It is the impassioned voices of men and women who fervently believe that their Christian calling impels them to stand on a street corner informing passersby that they are sinners.
However, this megaphone approach to religion is the exception rather than the rule. The vast majority of people of faith involved in the London Olympics are expressing their love through being on hand to help.
For instance, the Games Pastors are "trained, equipped and supported to assist travellers, sightseers and spectators with practical advice" as well as providing spiritual sustenance to those who want it. And the 193 multi-faith chaplains ministering to the athletes are also on hand to comfort rather than convert.
Richard Gamble, the CEO of Sports Chaplaincy UK, told The Times: "We're certainly not here to push our faith" but to "serve and support".
He describes the pastoral care and spiritual help offered by the chaplains to "competitors of all faiths and none" as "a natural counterweight to all the physical, medical and psychological facilities available" to them.
By why would these modern marvels need a counterweight?
Perhaps it's because spiritual care reaches the parts that physiological and psychological remedies cannot reach, to borrow the famous marketing phrase of one 2012 "Olympic Supplier". "There have been numerous studies conducted over the past 50 years that show a person's health and well-being benefits when his or her spiritual needs are addressed", according to the University of Maryland Medical Centre.
To harness more of these benefits both doctors and nurses are increasingly being encouraged to recognise and respond to patients' spiritual needs. And hospital chaplains "offer a remarkable service for people from all backgrounds" according to a study by Marta Dominguez Diaz, a Research Fellow of the Woolf Institute, Cambridge.
But it's not only the benefits of spirituality that are pushing the envelope. There is also concern over some of the ways in which medical care has been evolving, such as the emphasis on "overdiagnosing millions of what were until very recently considered healthy people", as a British Medical Journal article put it.
...a growing scrutiny of the seemingly well meaning march of medicalisation suggests we may sometimes be pushing boundaries too wide, and setting treatment thresholds so low, that people with mild problems or modest risks are exposed to the harms and costs of treatment with little or no benefit.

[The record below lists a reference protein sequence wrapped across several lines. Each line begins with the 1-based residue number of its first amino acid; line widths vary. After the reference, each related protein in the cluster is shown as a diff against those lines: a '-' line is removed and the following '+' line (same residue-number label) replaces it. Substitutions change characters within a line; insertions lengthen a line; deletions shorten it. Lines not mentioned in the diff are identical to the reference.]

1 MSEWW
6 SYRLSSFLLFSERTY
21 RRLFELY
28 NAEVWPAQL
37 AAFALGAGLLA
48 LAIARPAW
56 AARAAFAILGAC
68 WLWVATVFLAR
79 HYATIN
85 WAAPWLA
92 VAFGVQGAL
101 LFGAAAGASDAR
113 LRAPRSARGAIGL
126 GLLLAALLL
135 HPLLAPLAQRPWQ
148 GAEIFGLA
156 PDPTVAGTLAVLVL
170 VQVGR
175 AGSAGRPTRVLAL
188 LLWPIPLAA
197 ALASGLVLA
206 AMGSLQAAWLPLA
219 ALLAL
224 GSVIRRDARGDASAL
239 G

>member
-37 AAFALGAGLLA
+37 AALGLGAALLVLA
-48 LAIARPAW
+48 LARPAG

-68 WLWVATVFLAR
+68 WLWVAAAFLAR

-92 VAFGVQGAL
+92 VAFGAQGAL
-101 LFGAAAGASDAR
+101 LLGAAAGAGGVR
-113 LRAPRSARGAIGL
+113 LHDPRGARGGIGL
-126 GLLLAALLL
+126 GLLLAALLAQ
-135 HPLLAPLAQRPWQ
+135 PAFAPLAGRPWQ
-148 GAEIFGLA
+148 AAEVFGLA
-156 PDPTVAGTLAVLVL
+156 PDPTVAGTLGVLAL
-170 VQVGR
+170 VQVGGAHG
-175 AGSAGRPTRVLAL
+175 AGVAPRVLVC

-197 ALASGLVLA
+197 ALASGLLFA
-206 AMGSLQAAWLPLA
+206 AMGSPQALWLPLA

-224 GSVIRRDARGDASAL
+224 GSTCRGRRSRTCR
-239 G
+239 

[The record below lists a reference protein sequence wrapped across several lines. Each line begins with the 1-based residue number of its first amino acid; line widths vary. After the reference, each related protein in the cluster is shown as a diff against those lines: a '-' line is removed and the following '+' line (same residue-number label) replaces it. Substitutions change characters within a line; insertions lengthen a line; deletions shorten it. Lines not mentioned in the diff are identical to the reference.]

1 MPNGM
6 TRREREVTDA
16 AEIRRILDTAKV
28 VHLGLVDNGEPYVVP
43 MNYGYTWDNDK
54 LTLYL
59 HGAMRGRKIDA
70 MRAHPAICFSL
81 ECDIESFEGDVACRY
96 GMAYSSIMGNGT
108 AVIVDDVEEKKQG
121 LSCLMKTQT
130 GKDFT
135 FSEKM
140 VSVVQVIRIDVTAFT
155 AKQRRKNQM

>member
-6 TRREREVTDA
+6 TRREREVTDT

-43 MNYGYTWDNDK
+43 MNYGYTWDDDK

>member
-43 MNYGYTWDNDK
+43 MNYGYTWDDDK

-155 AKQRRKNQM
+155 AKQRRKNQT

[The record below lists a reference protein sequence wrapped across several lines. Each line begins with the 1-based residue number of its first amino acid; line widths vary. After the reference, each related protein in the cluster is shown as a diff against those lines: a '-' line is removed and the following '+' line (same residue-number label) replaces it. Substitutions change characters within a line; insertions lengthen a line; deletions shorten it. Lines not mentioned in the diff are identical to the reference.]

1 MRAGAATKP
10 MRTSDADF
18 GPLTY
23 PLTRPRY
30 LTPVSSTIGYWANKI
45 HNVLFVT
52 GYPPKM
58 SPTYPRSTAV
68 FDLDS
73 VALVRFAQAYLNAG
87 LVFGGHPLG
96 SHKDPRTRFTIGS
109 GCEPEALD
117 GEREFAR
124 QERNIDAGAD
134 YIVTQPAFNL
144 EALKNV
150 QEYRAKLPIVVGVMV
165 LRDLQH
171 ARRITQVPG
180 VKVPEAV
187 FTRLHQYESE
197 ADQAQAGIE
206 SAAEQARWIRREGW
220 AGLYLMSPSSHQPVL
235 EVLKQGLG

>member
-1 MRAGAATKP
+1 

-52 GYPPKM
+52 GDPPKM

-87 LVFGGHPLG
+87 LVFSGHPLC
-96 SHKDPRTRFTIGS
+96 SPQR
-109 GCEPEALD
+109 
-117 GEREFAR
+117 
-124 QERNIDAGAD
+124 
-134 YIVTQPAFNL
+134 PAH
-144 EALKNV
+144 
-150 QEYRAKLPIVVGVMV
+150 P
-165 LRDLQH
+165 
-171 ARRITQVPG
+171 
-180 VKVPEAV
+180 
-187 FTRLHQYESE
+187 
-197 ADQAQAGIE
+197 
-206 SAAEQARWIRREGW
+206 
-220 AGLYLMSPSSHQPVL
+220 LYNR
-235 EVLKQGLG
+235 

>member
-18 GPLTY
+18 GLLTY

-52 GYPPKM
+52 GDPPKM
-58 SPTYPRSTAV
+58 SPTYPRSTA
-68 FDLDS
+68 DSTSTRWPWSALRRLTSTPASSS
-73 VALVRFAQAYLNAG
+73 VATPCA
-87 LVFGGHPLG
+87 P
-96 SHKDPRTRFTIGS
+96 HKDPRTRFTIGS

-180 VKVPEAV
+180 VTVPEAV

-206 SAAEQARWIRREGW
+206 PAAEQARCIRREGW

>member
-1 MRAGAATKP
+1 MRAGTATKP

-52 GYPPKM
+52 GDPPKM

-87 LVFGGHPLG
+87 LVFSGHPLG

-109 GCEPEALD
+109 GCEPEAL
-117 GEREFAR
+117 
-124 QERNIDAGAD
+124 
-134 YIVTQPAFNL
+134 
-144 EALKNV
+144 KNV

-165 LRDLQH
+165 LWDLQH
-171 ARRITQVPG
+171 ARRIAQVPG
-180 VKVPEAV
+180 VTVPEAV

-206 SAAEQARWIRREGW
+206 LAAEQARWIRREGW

There can also be mental factors involved in the negative repercussions of such testing, according to physician, professor and author H. Gilbert Welch, writing in the LA Times:
Low diagnostic thresholds lead people who feel well to be labeled as unwell. Not surprisingly, some subsequently feel less well.
That points to the influence our minds have on our bodies - an influence researchers are increasingly exploring.
It also suggests the opposite question: could a different perspective - particularly a more spiritual idea of ourselves - have a positive impact on our wellbeing?
Many would point to their lives as an answer to that question, people who've experienced relief, even remission, from sickness by gaining a fresh, spiritually intuitive sense of being divinely loved.
I've often found this perspective has been able to bring about a mental shift in me which has in turn resulted in physical improvement.
Likewise, this more spiritual perception of oneself - and the more selfless life it encourages - is a real driving force behind a willingness to drop negative character traits. For me, it offers a tender but compelling reason to want to do better, which I feel more accurately and effectively echoes the modus operandi of Jesus.
After all, isn't that what we have seen in London 2012?
The home crowd has spurred Team GB to their greatest medal tally for over a century. Not by faultfinding and criticism, but through cheering every success and empathising with every obstacle. On TV, and more so at the Olympic Park itself, you feel the fans adding their mental weight to the efforts of the athletes. And from post-event interviews with the competitors it is clear how much that has been felt.
Of course, neither Olympians nor the rest of us have a stadium full of people egging us on when we struggle with stubborn character traits or face physical infirmities.
But if we listen carefully within, we might just find "a still, small voice" - as the Bible poetically puts it - gently but firmly reassuring us all is well and quietly roaring us on to victory over our challenges.
Follow Tony Lobl on Twitter: www.twitter.com/@tonylobl